Harley v. State

Decision Date29 May 1987
Docket NumberNo. 86-101,86-101
Citation737 P.2d 750
PartiesDonald Arthur HARLEY, Appellant (Defendant), v. The STATE of Wyoming, Appellee (Plaintiff).
CourtWyoming Supreme Court

Leonard D. Munker, State Public Defender, and Julie D. Naylor, Appellate Counsel, Wyoming Public Defender Program, for appellant.

A.G. McClintock, Atty. Gen., Gerald A. Stack, Deputy Atty. Gen., John W. Renneisen, Sr. Asst. Atty. Gen., and Judith A. Patton, Asst. Atty. Gen., for appellee.


THOMAS, Justice.

The main issue addressed in this appeal is whether, in a criminal case in which the charge is possession of stolen property, an instruction that the jury may infer guilty knowledge from the unexplained possession of recently stolen property transgresses constitutional standards. The argument on this issue invites the court to revisit an area of substantive law which it has resolved previously. We conclude that the previous resolution is correct, and the district court did not err in giving the instruction which is challenged. A second question is presented relating to entitlement to credit for pre-sentence confinement against the maximum sentence imposed. In this regard, we hold that credit should have been given. We affirm the judgment and sentence, but the sentence must be modified so that Harley is given credit for 117 days of pre-sentence confinement to be deducted from the maximum sentence imposed by the district court.

Harley's statement of the issues in this case is:

"Whether Instruction Number 5 violated appellant's right to due process of law.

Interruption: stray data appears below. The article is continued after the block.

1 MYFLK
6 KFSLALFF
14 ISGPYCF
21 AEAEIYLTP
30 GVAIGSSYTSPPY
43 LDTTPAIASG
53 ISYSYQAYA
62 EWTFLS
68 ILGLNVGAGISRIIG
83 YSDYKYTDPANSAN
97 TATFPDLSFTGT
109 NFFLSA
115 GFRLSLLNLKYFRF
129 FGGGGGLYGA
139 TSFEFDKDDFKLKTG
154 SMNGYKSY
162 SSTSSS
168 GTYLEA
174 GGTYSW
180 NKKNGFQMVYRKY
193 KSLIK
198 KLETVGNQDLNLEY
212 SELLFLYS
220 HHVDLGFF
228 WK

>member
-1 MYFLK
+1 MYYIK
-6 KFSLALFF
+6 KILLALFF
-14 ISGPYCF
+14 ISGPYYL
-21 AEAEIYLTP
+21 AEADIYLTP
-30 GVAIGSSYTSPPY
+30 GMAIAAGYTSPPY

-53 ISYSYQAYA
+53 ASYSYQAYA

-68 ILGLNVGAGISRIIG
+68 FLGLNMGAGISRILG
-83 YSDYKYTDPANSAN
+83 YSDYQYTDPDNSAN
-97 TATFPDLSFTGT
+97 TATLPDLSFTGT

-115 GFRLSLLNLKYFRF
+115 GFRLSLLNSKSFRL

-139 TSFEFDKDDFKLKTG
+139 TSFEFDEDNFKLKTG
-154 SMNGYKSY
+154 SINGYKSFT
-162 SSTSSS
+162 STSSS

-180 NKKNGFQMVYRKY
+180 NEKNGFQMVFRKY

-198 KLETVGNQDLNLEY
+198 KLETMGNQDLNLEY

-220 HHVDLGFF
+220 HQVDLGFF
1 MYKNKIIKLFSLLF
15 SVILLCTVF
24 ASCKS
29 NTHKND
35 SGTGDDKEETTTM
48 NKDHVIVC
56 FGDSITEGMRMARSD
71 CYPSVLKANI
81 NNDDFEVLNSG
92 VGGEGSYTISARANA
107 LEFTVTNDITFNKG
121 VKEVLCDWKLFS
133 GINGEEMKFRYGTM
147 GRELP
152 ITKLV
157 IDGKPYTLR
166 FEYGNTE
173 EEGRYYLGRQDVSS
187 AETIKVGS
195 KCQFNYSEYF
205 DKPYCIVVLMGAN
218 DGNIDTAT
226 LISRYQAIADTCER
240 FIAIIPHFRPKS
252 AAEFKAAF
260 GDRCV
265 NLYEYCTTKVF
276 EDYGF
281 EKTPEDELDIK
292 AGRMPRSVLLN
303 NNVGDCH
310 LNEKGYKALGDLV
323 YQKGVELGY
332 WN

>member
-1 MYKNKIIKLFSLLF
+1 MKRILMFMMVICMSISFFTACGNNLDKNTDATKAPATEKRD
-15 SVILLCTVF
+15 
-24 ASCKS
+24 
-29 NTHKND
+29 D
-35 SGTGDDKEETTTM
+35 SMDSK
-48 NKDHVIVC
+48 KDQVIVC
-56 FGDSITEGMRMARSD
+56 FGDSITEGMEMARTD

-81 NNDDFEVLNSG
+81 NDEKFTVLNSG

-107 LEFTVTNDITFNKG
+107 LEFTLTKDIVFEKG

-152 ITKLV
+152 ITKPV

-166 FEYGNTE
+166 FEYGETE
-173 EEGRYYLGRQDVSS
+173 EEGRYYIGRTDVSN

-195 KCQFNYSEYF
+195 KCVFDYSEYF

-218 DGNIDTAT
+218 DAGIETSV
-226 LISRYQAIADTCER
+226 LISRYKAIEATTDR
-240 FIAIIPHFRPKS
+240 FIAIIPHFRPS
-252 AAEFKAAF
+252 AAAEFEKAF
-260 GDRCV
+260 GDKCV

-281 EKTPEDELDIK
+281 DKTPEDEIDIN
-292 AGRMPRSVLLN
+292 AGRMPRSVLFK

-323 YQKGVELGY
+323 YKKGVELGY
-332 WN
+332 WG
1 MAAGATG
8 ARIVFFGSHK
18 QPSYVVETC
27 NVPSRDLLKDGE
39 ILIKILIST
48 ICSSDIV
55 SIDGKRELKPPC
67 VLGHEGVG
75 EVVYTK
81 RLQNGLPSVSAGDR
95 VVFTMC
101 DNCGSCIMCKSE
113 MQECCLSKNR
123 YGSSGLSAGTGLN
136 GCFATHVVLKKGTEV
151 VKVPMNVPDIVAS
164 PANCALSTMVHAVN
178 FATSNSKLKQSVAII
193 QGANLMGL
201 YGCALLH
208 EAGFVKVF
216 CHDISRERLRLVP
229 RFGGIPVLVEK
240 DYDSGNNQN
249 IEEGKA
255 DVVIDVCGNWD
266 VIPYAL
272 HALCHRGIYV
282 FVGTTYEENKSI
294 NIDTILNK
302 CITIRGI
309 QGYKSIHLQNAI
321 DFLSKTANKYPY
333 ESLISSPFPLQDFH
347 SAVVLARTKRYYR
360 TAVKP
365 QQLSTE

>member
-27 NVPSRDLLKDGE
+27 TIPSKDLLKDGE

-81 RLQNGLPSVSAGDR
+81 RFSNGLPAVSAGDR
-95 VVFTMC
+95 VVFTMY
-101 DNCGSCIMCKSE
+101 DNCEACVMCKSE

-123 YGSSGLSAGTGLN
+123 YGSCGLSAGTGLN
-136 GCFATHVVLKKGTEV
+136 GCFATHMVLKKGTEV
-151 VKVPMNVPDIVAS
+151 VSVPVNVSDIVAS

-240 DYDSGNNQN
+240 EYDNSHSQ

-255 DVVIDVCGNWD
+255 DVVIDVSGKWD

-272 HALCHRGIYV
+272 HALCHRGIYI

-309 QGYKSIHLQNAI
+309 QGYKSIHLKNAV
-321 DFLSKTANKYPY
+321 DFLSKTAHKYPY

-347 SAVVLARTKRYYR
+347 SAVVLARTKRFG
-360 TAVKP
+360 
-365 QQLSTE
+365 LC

"Whether the trial court abused its discretion in refusing to give credit against appellant's sentence for time served in presentence confinement."

The State of Wyoming presents the issues as:

"1. Did the trial court err in giving Jury Instruction No. 5 which permits the inference of guilty knowledge from recent unexplained possession of stolen property.

"2. Did the sentencing judge err in granting credit for time served prior to sentencing by deducting the time served from the minimum rather than the maximum sentence imposed."

The material facts gleaned from the record in this case may be briefly stated. In November of 1985, Donald Harley removed a set of Wyoming license plates from a vehicle which he owned but which had been inoperable for three years. He took these license plates with him to Denver, where he contacted the owner of a 1976 GMC "Jimmy" vehicle. Harley examined the truck and asked permission to take it for a test drive. The owner agreed provided he could accompany Harley on the test drive. Harley then expressed a desire to have a mechanic at a local K-Mart complex inspect the vehicle for mechanical defects. While the vehicle was being inspected, Harley and the owner had a cup of coffee in the K-Mart store and discussed the details of a possible sale. During this conversation, Harley, who at that time had the keys to the vehicle, excused himself to go to the restroom. He was gone long enough that the owner became concerned and went to the garage area of the K-Mart to see if the vehicle was still there. It was, so he returned to the table where Harley soon rejoined him. A machine for duplicating keys was available at the K-Mart complex. Upon completion of the inspection and the furnishing of an opinion by the mechanic, Harley advised the owner that he was interested in purchasing the vehicle, but he wanted his wife to look at it the next day. The owner agreed to that and furnished Harley with a map showing the location of the owner's parents' house where the vehicle would be parked.